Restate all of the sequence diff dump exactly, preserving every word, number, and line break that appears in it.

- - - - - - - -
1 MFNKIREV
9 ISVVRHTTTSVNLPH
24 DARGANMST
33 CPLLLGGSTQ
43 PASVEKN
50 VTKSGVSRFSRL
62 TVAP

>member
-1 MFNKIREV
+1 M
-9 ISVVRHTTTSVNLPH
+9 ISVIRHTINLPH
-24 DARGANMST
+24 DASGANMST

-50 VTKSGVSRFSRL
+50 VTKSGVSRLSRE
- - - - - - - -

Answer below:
1 MFNKIREV
9 ISVVRHTTTSVNLPH
24 DARGANMST
33 CPLLLGGSTQ
43 PASVEKN
50 VTKSGVSRFSRL
62 TVAP

>member
-1 MFNKIREV
+1 M
-9 ISVVRHTTTSVNLPH
+9 ISVIRHTINLPH
-24 DARGANMST
+24 DASGANMST

-50 VTKSGVSRFSRL
+50 VTKSGVSRLSRE